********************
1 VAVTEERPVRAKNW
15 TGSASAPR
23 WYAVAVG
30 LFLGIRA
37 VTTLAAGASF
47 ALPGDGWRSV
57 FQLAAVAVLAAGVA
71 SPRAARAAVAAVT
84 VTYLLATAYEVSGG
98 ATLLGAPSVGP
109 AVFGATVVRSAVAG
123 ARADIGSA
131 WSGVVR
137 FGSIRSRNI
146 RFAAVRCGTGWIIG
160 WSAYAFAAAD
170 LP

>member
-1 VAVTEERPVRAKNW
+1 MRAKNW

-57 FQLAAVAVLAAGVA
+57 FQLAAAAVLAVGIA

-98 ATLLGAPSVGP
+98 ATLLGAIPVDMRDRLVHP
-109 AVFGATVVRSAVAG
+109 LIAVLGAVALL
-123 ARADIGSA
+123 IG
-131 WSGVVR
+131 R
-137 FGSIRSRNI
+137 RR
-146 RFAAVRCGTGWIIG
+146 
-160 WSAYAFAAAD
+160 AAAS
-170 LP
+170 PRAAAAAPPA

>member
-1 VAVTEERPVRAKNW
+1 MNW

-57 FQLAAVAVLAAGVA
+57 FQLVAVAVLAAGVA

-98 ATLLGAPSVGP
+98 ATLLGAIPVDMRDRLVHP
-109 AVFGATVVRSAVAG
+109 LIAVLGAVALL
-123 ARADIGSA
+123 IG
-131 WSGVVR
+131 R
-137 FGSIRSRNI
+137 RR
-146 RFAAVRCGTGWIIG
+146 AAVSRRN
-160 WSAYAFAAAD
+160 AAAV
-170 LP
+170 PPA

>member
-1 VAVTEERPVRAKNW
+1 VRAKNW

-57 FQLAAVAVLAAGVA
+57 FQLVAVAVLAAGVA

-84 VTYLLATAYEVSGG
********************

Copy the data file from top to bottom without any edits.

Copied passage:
1 VAVTEERPVRAKNW
15 TGSASAPR
23 WYAVAVG
30 LFLGIRA
37 VTTLAAGASF
47 ALPGDGWRSV
57 FQLAAVAVLAAGVA
71 SPRAARAAVAAVT
84 VTYLLATAYEVSGG
98 ATLLGAPSVGP
109 AVFGATVVRSAVAG
123 ARADIGSA
131 WSGVVR
137 FGSIRSRNI
146 RFAAVRCGTGWIIG
160 WSAYAFAAAD
170 LP

>member
-1 VAVTEERPVRAKNW
+1 MRAKNW

-57 FQLAAVAVLAAGVA
+57 FQLAAAAVLAVGIA

-98 ATLLGAPSVGP
+98 ATLLGAIPVDMRDRLVHP
-109 AVFGATVVRSAVAG
+109 LIAVLGAVALL
-123 ARADIGSA
+123 IG
-131 WSGVVR
+131 R
-137 FGSIRSRNI
+137 RR
-146 RFAAVRCGTGWIIG
+146 
-160 WSAYAFAAAD
+160 AAAS
-170 LP
+170 PRAAAAAPPA

>member
-1 VAVTEERPVRAKNW
+1 MNW

-57 FQLAAVAVLAAGVA
+57 FQLVAVAVLAAGVA

-98 ATLLGAPSVGP
+98 ATLLGAIPVDMRDRLVHP
-109 AVFGATVVRSAVAG
+109 LIAVLGAVALL
-123 ARADIGSA
+123 IG
-131 WSGVVR
+131 R
-137 FGSIRSRNI
+137 RR
-146 RFAAVRCGTGWIIG
+146 AAVSRRN
-160 WSAYAFAAAD
+160 AAAV
-170 LP
+170 PPA

>member
-1 VAVTEERPVRAKNW
+1 VRAKNW

-57 FQLAAVAVLAAGVA
+57 FQLVAVAVLAAGVA

-84 VTYLLATAYEVSGG